UNWTO on the Ground / Indonesia: Mangrove and Coral Reef Restoration

Pangandaran is a popular tourist destination on the southern coast of Java, Indonesia, identified as vulnerable from the impact of climate change. Rising sea levels and higher temperatures are affecting the ecosystems in the area, and the 2006 tsunami caused a lot of damage along the coastline. Tourism activities and attractions in Pangandaran, such as swimming, surfing and diving, all rely on the well-being of the natural surroundings. Minimizing environmental impacts therefore marks a crucial long-term investment for the many local tourism stakeholders.

STREAM (‘Sustainable Tourism through Energy Efficiency with Adaptation and Mitigation Measures’) is a joint collaboration of UNWTO and the Indonesian Ministry of Tourism and Creative Economy and serves as a practical example of how the tourism sector can engage local communities to be part of a continuous, sustainable solution when facing challenges of climate change. The project goal is for STREAM to function as a lighthouse example on reaction to climate change to be replicated for other destinations in Indonesia and beyond. As part of the STREAM project, UNWTO is working with local partners to implement two initiatives directly related to the restoration and conservation of Pangandaran’s mangroves and coral reefs.


Why mangroves and coral reefs? Simply put, mangroves can be described as environmental super heroes. Among other things, they serve as carbon sinks since mangrove plants absorb carbon dioxide and store carbon in their sediments. They also protect against shoreline erosion, stabilize land elevation, and improve water quality - thus protecting other eco systems in nearby waters such as coral reefs. Further, they provide a source of food and income for the local population since they function as nursery and feeding ground for both marine and terrestrial flora and fauna, out of which some, such as crab and different species of fish has commercial value. Due to the vast amount of flora and fauna harbored – they can also serve as tourist attractions in themselves.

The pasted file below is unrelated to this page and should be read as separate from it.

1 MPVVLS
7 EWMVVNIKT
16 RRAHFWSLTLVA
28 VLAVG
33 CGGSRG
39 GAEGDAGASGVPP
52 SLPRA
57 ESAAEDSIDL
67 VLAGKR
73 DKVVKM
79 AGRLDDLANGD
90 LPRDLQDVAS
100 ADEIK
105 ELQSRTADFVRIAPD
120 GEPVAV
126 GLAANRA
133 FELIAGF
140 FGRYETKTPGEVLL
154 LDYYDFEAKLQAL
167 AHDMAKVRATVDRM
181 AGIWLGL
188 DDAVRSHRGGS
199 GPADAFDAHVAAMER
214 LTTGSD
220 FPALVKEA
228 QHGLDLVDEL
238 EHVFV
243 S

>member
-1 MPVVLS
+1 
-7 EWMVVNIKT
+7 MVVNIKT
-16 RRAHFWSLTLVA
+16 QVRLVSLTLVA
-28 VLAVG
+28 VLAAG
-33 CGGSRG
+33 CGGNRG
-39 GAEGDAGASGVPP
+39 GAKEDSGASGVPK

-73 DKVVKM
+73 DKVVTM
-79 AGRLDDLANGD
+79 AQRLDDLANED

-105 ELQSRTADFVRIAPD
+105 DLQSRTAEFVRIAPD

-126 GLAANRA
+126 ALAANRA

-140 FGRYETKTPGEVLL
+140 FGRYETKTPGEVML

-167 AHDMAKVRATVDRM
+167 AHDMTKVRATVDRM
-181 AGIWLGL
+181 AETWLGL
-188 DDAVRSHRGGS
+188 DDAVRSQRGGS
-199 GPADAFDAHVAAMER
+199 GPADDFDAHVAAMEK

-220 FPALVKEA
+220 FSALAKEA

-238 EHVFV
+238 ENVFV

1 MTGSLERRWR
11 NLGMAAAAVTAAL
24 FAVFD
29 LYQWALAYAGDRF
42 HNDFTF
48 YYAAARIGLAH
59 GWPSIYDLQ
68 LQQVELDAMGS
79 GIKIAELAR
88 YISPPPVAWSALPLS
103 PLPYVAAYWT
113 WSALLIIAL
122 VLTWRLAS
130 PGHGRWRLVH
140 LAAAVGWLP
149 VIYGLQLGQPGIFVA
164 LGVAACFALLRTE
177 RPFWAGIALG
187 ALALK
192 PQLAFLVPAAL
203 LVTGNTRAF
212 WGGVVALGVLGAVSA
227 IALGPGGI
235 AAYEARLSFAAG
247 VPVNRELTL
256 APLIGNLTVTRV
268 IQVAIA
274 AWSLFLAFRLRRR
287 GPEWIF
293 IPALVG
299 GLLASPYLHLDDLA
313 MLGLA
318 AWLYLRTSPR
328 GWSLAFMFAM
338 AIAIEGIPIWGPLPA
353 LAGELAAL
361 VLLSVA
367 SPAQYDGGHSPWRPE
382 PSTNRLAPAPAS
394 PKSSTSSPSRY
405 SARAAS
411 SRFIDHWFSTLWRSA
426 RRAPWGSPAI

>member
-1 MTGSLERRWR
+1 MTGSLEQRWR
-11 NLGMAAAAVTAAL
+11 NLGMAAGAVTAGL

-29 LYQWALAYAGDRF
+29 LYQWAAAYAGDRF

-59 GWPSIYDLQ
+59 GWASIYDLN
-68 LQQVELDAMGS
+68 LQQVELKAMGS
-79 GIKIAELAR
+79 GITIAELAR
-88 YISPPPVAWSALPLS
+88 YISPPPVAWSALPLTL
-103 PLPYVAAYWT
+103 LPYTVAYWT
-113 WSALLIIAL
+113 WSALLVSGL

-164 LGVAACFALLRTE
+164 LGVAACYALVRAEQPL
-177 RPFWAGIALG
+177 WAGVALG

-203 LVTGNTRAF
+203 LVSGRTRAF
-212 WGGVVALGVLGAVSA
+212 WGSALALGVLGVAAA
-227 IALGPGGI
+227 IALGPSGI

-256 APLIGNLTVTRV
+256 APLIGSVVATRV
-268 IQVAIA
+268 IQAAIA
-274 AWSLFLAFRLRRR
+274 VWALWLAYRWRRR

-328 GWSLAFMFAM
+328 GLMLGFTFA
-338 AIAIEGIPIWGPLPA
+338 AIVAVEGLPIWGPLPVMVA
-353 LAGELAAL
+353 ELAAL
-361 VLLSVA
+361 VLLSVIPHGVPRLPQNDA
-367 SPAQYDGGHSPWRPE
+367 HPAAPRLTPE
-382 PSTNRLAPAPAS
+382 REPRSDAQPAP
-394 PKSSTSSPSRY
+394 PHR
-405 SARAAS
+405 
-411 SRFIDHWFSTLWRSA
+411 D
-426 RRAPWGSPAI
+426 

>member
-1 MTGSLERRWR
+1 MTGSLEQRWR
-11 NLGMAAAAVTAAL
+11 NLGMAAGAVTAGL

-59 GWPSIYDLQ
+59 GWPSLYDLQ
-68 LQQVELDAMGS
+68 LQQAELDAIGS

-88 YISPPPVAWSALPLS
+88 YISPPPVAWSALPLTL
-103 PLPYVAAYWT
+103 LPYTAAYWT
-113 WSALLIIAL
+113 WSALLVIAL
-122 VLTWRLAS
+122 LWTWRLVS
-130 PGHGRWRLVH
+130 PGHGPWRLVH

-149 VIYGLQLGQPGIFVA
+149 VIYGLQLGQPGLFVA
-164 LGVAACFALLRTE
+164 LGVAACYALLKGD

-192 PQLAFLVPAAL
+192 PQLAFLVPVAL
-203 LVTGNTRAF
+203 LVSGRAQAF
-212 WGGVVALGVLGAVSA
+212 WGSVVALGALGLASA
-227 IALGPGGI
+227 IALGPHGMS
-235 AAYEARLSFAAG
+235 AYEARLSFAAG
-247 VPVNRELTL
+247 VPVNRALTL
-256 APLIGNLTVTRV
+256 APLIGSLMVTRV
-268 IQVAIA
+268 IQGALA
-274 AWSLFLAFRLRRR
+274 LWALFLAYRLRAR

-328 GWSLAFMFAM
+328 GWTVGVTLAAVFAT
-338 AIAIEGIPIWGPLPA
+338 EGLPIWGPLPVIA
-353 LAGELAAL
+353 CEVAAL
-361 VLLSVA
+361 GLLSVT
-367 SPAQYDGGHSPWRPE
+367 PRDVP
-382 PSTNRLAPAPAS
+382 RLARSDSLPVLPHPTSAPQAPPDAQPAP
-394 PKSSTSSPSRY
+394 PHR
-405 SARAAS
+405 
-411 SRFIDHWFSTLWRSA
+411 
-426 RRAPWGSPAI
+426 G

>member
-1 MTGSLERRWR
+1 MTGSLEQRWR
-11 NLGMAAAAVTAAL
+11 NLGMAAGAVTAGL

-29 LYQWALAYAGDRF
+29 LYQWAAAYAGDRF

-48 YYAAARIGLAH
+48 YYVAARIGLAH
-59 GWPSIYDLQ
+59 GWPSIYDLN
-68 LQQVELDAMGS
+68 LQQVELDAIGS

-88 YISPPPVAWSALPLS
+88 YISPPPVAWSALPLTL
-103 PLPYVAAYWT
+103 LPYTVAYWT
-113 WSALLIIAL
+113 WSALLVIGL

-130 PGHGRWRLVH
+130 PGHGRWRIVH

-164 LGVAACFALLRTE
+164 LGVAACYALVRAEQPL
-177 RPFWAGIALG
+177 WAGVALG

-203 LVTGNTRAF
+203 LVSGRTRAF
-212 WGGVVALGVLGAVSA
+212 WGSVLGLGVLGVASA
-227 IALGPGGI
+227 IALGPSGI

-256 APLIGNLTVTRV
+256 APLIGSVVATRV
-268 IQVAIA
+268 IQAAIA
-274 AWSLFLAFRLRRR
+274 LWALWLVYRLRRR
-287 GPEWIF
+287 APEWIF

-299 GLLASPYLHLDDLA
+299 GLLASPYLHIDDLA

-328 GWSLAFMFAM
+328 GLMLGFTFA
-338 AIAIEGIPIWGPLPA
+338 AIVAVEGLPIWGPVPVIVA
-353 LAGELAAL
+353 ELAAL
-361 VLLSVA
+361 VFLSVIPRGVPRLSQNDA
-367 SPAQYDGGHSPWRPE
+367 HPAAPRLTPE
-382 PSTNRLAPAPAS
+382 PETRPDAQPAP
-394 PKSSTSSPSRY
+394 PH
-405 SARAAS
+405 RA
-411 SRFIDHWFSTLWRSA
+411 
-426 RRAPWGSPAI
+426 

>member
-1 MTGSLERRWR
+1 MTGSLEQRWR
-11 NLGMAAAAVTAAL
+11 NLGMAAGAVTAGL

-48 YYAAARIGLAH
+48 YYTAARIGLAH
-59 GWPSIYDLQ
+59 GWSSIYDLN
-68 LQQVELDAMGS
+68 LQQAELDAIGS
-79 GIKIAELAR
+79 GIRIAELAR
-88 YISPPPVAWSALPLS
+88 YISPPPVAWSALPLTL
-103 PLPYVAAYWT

In order to restore Pangandaran’s mangroves, the STREAM project has launched a successful mangrove planting programme. So far, almost 2000 people from various organizations and community groups have participated in the program, planting more than 35,000 mangroves in a conservation area of 17 hectares. As of March 2013, 31,418 are recorded alive - a survival rate of nearly 90%. To help spread awareness about the importance of mangroves, a mangrove learning center has been built. STREAM is also actively involving local school children in environmental education, planting, and monitoring of mangroves through its Mangrove Ambassadors Programme – currently including 18 schools and 400 proud ambassadors.


On their part, coral reefs also provide both food and income for the local community. Healthy coral reefs are major tourist attractions - studies estimate the global economic benefits of coral reefs at nearly USD 30 billion each year, generated mostly from nature based tourism such as scuba diving and snorkeling. UNWTO has supported several activities aimed at restoring and protecting the coral reefs in Pangandaran. Besides coral reef plantation, including a coral reef adoption programme aimed at tourists, the STREAM project has provided training to local tourism guides, dive operators and fishermen, giving them basic knowledge about coral reef ecosystems and protection, and skills for monitoring and evaluating coral reefs.

In addition, UNWTO and local partners are in the process of developing  a “Green Energy Tour package”, where visitors to Pangandaran will be able to enjoy the beautiful surroundings by bike and boat, interact with local communities and learn more about the importance about environmental preservation. Successfully implemented, this will help spread awareness about climate change impacts and solutions beyond Pangandaran, and channel tourism revenues into continued conservation of these areas.


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